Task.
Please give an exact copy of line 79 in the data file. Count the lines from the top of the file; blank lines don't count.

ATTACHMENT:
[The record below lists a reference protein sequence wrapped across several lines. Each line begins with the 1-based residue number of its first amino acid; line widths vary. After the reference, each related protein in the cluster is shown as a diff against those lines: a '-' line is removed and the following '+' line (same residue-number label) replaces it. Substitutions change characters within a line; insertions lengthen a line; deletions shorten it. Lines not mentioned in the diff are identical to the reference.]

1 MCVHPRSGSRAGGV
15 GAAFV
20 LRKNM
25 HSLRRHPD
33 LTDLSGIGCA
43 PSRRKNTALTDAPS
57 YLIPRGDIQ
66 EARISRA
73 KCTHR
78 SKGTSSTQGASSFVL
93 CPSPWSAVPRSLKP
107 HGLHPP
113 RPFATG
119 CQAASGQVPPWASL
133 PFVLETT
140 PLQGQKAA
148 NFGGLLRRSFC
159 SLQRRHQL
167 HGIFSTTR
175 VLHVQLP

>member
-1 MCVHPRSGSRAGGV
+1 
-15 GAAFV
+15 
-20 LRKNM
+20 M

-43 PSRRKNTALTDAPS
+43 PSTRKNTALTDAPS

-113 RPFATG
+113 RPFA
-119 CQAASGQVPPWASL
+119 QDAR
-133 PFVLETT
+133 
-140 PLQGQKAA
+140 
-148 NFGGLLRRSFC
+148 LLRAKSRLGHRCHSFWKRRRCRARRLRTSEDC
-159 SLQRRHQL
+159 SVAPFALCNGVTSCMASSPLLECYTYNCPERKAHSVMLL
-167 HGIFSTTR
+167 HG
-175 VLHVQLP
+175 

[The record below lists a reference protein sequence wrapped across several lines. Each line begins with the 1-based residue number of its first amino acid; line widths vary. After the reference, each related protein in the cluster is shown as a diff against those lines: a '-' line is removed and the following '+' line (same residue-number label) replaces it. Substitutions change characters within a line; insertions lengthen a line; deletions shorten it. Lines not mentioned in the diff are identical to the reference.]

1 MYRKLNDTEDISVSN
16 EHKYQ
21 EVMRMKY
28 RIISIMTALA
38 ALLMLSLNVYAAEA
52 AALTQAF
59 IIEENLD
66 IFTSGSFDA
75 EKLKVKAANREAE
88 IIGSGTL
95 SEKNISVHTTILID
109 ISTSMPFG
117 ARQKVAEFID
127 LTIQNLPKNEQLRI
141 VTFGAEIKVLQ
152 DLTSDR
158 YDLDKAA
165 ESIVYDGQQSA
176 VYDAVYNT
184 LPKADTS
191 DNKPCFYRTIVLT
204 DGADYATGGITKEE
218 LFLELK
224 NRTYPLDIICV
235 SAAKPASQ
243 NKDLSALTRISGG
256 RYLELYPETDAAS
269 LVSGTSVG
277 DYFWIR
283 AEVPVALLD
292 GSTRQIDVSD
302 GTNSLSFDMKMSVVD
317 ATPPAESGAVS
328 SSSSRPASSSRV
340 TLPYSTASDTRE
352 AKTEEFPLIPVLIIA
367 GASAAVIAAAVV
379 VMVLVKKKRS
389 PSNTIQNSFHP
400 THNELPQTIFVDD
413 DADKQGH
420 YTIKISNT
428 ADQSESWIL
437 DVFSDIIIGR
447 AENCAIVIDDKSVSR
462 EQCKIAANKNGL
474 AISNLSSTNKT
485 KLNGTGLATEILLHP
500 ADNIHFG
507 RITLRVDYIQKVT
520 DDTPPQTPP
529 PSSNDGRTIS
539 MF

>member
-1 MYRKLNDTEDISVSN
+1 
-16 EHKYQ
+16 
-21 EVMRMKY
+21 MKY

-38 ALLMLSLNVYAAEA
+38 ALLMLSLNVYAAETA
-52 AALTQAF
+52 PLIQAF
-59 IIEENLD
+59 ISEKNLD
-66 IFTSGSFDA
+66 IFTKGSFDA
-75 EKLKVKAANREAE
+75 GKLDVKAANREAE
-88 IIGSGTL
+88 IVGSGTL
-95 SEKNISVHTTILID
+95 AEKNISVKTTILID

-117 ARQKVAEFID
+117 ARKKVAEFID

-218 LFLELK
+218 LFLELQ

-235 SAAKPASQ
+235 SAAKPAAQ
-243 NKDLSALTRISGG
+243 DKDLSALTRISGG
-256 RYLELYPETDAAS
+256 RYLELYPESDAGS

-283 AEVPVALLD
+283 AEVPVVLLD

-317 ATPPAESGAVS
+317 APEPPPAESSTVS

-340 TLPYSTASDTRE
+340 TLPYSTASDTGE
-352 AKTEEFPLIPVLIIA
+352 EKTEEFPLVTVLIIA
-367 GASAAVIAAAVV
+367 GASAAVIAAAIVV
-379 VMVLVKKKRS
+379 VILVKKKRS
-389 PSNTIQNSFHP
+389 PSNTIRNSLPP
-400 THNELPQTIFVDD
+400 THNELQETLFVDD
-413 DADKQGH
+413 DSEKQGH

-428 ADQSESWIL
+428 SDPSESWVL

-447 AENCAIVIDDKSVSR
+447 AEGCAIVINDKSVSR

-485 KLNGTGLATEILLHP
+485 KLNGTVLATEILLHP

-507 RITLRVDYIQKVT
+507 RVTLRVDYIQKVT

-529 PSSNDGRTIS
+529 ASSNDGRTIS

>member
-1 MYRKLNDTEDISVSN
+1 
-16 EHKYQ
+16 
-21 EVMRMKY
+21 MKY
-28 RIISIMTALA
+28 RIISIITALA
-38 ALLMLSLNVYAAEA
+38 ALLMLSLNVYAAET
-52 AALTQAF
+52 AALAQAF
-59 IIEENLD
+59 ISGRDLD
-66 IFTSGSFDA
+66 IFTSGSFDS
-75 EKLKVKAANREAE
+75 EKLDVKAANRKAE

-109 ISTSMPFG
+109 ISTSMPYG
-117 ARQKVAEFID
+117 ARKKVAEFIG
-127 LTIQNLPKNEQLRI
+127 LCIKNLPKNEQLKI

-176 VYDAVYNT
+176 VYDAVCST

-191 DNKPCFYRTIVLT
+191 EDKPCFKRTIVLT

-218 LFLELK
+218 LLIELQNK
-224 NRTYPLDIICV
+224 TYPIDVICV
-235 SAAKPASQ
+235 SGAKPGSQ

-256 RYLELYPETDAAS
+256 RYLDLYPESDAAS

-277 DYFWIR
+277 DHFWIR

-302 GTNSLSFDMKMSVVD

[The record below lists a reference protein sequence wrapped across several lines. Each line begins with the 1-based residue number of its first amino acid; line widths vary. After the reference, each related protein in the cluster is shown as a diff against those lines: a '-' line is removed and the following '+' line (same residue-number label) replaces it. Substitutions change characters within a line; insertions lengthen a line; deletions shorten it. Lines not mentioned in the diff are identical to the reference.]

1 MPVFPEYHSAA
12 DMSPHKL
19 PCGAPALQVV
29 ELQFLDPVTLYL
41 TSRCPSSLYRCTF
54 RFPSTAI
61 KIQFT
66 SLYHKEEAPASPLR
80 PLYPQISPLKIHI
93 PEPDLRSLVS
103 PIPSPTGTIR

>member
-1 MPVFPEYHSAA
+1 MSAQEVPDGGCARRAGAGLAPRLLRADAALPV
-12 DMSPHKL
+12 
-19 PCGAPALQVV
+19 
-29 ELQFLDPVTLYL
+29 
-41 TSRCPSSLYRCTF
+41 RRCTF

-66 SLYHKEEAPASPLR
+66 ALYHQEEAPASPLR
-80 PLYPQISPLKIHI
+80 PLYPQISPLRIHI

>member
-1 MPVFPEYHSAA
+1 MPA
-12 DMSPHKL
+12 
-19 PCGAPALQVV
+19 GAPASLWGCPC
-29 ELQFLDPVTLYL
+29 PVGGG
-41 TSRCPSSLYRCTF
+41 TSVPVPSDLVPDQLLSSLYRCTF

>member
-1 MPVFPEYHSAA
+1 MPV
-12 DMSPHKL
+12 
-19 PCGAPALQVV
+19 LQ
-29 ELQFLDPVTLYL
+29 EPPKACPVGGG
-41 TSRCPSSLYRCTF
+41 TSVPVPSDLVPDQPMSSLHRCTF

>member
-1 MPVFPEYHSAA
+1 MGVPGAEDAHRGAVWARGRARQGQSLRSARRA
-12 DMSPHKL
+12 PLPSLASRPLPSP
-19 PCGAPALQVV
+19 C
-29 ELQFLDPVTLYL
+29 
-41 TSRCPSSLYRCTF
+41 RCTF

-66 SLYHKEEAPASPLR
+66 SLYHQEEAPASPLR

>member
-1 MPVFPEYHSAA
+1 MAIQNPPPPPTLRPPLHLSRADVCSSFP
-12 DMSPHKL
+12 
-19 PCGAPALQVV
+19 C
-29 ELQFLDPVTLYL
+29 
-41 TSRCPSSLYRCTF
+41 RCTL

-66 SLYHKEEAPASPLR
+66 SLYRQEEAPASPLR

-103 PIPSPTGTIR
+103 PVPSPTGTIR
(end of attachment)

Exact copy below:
302 GTNSLSFDMKMSVVD